In the first movie, Pollan talks about the brittleness of the food system, though the potential threat he pointed to was a spike in oil prices, which could propel food prices higher. That didn’t come to pass, but the pandemic made clear just how reliant we are on a tenuous global food system that sacrifices resiliency for efficiency. It’s an idea that Pollan and Schlosser return to in the sequel. 

What unfolds are stories of people who are at the center of a host of systemic issues: The police chief in Waterloo, Iowa, who tried to protect a town from a spiraling Covid outbreak at a Tyson meat plant; the pressures faced by immigrant tomato pickers in Florida, where one labor organizer says, “Our work is essential but we as people are treated as disposable”; and the fast-food worker trying to make enough to feed her family and avoid disaster if the car breaks down or illness strikes. 

The villain in the film can be summed up in one word — concentration — with big companies, controlling the fate of workers, farmers, and consumer choice. This point is driven home by Schlosser:  “Why do companies buy up their competitors? Because they don’t want to compete. And when they don’t have to compete, consumers have to pay more, farmers and ranchers get paid less, and the difference goes to those corporations as higher profits.”

One Wisconsin dairy farmer in the film points out that with a few hundred cows, she’s competing against those farms with a thousand cows, and they in turn face farms with 5,000 cows, who are up against megadairy operations with 10,000 head. With fewer processors, thanks to consolidation, she has no choice about where to sell her milk or how much she gets paid.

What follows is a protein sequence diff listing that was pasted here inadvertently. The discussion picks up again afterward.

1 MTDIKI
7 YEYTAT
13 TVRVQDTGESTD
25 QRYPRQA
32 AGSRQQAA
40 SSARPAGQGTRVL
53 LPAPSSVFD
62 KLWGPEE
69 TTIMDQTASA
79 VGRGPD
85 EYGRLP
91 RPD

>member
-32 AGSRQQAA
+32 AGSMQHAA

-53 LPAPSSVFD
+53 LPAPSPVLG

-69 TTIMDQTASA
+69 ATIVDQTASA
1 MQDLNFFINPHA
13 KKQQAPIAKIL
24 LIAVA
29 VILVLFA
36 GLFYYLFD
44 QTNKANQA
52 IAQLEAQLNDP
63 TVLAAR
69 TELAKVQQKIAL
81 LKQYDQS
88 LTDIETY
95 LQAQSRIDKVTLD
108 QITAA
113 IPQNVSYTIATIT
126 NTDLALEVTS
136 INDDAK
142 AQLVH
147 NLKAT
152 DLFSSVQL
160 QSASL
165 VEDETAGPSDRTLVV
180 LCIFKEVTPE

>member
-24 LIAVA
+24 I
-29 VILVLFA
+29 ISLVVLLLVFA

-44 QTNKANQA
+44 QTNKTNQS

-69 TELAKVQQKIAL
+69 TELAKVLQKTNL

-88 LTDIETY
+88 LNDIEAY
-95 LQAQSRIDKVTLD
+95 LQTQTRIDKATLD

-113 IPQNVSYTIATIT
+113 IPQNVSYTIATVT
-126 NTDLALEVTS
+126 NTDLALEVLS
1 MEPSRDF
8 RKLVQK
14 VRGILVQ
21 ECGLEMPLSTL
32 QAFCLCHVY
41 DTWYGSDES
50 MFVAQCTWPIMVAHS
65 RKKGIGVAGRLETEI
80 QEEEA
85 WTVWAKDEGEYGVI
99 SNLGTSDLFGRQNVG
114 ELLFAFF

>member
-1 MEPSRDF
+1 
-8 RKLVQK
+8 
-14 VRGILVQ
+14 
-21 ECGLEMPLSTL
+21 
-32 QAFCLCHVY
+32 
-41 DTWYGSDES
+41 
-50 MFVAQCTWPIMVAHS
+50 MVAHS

After laying out the problem, the story pivots, to those fighting for change, and occasionally succeeding. The Coalition of Immokalee Farmworkers, for example, worked for years to raise wages for tomato pickers and eventually won. Food Inc. 2 also shines a light on Democratic Sens. Cory Booker of New Jersey and Jon Tester of Montana, both of whom explain the policies driving the current system. “I don’t want the government telling someone what to eat, but I sure as heck don’t want my tax dollars subsidizing the things that are making people sick,” Booker says. “And now we have to pay for the healthcare costs of the chronic disease that we’re fueling with our food system.”

The challenge of the film is to translate what may be abstract issues — farm policy, industry concentration, supply chains, labor practices — into stories and profiles an audience can grasp. The film succeeds on this score, with especially compelling voices. But the viewer may come away with a depressing sense of the vast challenge of changing the food system — this is definitely not a matter of voting with your fork.

“Since the first film, consumers are so much more educated and they know they should be asking questions,” Robledo said. “The consumer has some power, but it really is going to require much more power and higher levels of government to make changes.”

The film opens in theaters April 9 and will begin streaming April 12.